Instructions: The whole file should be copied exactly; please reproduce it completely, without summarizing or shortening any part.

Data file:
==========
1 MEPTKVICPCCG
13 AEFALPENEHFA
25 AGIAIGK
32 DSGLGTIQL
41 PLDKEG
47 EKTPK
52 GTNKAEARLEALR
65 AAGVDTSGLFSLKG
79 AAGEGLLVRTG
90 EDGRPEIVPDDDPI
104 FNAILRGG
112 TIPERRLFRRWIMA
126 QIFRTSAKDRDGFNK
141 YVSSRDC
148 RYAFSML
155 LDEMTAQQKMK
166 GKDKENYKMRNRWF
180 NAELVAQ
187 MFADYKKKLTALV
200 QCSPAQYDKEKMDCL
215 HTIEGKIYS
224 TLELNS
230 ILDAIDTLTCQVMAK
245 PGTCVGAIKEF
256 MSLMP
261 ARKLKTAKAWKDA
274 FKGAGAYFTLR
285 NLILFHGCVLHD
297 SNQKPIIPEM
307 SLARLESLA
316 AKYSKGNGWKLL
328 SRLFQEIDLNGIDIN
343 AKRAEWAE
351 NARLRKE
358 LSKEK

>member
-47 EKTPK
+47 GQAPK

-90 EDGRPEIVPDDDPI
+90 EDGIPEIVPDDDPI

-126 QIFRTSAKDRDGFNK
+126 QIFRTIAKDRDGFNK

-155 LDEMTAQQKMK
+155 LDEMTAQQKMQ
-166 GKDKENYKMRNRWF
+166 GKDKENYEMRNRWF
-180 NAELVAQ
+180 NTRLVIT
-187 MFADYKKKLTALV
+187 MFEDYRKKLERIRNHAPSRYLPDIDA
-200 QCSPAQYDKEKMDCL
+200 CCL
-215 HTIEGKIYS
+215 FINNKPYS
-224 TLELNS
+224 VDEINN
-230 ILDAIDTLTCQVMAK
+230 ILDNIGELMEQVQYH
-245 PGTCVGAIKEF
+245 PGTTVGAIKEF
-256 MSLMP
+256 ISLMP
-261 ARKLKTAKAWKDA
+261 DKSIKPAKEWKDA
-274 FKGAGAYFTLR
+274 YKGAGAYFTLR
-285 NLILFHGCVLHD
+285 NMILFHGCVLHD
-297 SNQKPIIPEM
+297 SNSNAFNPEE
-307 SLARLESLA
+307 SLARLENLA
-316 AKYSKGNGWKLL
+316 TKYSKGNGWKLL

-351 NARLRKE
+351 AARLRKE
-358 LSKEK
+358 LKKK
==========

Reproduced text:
1 MEPTKVICPCCG
13 AEFALPENEHFA
25 AGIAIGK
32 DSGLGTIQL
41 PLDKEG
47 EKTPK
52 GTNKAEARLEALR
65 AAGVDTSGLFSLKG
79 AAGEGLLVRTG
90 EDGRPEIVPDDDPI
104 FNAILRGG
112 TIPERRLFRRWIMA
126 QIFRTSAKDRDGFNK
141 YVSSRDC
148 RYAFSML
155 LDEMTAQQKMK
166 GKDKENYKMRNRWF
180 NAELVAQ
187 MFADYKKKLTALV
200 QCSPAQYDKEKMDCL
215 HTIEGKIYS
224 TLELNS
230 ILDAIDTLTCQVMAK
245 PGTCVGAIKEF
256 MSLMP
261 ARKLKTAKAWKDA
274 FKGAGAYFTLR
285 NLILFHGCVLHD
297 SNQKPIIPEM
307 SLARLESLA
316 AKYSKGNGWKLL
328 SRLFQEIDLNGIDIN
343 AKRAEWAE
351 NARLRKE
358 LSKEK

>member
-47 EKTPK
+47 GQAPK

-90 EDGRPEIVPDDDPI
+90 EDGIPEIVPDDDPI

-126 QIFRTSAKDRDGFNK
+126 QIFRTIAKDRDGFNK

-155 LDEMTAQQKMK
+155 LDEMTAQQKMQ
-166 GKDKENYKMRNRWF
+166 GKDKENYEMRNRWF
-180 NAELVAQ
+180 NTRLVIT
-187 MFADYKKKLTALV
+187 MFEDYRKKLERIRNHAPSRYLPDIDA
-200 QCSPAQYDKEKMDCL
+200 CCL
-215 HTIEGKIYS
+215 FINNKPYS
-224 TLELNS
+224 VDEINN
-230 ILDAIDTLTCQVMAK
+230 ILDNIGELMEQVQYH
-245 PGTCVGAIKEF
+245 PGTTVGAIKEF
-256 MSLMP
+256 ISLMP
-261 ARKLKTAKAWKDA
+261 DKSIKPAKEWKDA
-274 FKGAGAYFTLR
+274 YKGAGAYFTLR
-285 NLILFHGCVLHD
+285 NMILFHGCVLHD
-297 SNQKPIIPEM
+297 SNSNAFNPEE
-307 SLARLESLA
+307 SLARLENLA
-316 AKYSKGNGWKLL
+316 TKYSKGNGWKLL

-351 NARLRKE
+351 AARLRKE
-358 LSKEK
+358 LKKK